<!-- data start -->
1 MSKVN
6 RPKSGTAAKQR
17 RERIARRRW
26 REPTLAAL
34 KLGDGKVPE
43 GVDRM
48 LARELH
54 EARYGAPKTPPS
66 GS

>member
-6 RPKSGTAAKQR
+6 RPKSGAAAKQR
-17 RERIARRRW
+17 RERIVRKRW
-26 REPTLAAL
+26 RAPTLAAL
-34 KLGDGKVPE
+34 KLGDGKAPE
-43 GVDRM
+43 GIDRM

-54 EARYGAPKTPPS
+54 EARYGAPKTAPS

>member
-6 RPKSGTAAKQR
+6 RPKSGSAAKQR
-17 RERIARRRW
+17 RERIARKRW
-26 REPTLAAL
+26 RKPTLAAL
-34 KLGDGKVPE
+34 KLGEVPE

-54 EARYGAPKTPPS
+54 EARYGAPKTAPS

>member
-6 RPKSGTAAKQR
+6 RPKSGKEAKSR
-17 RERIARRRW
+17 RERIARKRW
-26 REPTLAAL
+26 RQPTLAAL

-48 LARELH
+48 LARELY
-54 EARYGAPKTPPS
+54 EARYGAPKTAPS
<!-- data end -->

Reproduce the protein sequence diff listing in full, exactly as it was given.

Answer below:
1 MSKVN
6 RPKSGTAAKQR
17 RERIARRRW
26 REPTLAAL
34 KLGDGKVPE
43 GVDRM
48 LARELH
54 EARYGAPKTPPS
66 GS

>member
-6 RPKSGTAAKQR
+6 RPKSGAAAKQR
-17 RERIARRRW
+17 RERIVRKRW
-26 REPTLAAL
+26 RAPTLAAL
-34 KLGDGKVPE
+34 KLGDGKAPE
-43 GVDRM
+43 GIDRM

-54 EARYGAPKTPPS
+54 EARYGAPKTAPS

>member
-6 RPKSGTAAKQR
+6 RPKSGSAAKQR
-17 RERIARRRW
+17 RERIARKRW
-26 REPTLAAL
+26 RKPTLAAL
-34 KLGDGKVPE
+34 KLGEVPE

-54 EARYGAPKTPPS
+54 EARYGAPKTAPS

>member
-6 RPKSGTAAKQR
+6 RPKSGKEAKSR
-17 RERIARRRW
+17 RERIARKRW
-26 REPTLAAL
+26 RQPTLAAL

-48 LARELH
+48 LARELY
-54 EARYGAPKTPPS
+54 EARYGAPKTAPS